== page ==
relationship is has been i think a really unique and great thing to -- that a lot of people may not get to be privy to other than on the main stage. >> well on the stage flanked by some family members there. big wins for team trump last night. normally on an evening after a super tuesday or after a weekend he stands up there and essentially says to his rivals get out of the race. but this time, of noted, he encouraged cruz and kasich to stay in. do you know why? >> you know, i think they have made it very clear that they don't anticipate going anywhere any time soon. and i think that donald trump is far from afraid of them and says if you want to stay in, stay in. but i'm planning on getting all the delegates i need before the convention and looking up a win and becoming the republican nominee. if you want to be in and be part of that that's fine. i don't think they are going to stand in his way. i think that's the point he was
making, either be in or be out. it doesn't matter, i'm still going to be nominee at the ends of the day. >> you just heard him talking to chris cuomo this morning on new day talking about potential riots in cleveland if they doesn't have this nomination or if they don't give it to him if he is close enough. he has been under fire for not toning down the temperature of the rhetoric and rye lens at some of his rallies. do you think when he mentioned riots, sara, is that really the right choice of words. i think at the end of the day last night donald trump tripled his delegate lead from the previous day. so honestly, i don't think it's going to matter. i think he is going to get the magic number of 1237 before we get to the convention. and i don't think that that's going to be an issue. >> but numbers aside, was that -- >> tremendous pushback -- >> -- appropriate. >> i think he is probably exactly right.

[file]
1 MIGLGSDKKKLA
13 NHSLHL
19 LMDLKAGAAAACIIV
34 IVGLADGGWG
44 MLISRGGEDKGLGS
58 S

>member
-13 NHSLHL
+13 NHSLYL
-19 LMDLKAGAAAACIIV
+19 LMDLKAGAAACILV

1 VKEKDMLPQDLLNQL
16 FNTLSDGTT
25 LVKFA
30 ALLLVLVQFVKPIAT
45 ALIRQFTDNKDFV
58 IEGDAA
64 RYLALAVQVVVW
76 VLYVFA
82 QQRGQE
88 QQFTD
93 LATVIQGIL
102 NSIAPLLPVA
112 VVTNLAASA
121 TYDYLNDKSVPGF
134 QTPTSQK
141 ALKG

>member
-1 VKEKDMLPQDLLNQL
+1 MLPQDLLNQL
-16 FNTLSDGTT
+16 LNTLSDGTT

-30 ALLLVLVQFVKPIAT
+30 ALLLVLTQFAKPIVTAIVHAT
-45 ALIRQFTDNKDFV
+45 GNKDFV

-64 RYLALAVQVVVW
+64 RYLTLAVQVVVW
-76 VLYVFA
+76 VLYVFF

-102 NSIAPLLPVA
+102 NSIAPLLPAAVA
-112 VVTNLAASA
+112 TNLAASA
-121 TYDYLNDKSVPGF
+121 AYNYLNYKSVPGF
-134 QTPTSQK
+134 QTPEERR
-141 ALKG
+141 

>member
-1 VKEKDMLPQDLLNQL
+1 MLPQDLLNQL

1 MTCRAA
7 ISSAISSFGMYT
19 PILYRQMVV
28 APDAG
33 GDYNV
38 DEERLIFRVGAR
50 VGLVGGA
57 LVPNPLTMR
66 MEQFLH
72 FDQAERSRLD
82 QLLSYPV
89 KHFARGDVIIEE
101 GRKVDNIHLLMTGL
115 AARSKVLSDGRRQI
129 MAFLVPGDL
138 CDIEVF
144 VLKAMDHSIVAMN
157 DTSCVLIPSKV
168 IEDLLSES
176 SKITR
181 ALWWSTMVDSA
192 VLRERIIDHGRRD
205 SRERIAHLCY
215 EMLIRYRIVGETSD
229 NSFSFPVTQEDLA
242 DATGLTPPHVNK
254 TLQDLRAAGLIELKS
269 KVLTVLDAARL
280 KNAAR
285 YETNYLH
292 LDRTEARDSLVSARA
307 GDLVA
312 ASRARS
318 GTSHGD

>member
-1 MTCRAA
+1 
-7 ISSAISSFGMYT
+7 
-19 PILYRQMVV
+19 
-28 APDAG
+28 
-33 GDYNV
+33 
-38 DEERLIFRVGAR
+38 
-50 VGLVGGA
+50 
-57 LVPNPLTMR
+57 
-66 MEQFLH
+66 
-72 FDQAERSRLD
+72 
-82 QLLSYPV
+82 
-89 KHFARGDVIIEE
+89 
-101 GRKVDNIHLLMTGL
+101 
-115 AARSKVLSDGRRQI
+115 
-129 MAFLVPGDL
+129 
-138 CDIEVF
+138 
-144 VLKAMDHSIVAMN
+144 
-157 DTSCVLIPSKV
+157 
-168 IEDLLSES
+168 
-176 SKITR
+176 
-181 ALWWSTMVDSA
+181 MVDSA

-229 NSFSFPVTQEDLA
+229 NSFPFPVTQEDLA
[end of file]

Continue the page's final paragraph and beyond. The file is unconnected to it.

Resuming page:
i think there will be an outrageous amount of pushback if the d.c. establishment tries to take the race away from donald trump. i think he has prove time and time again that the american people are rallying around him and it's time the rest of the republicans get on board and it's time to stop this from being an interparty fight and focus our attention where we need to, on hillary clinton. >> speaking of, we saw the ad that trump posted on his instagram today. you have seen it. let me play it for everyone else. ♪ >> all right. thus far, until today, sara, trump has been saying, i haven't even started in on hillary clinton yet. is this, with that video, officially day number one? >> you know, i think that we're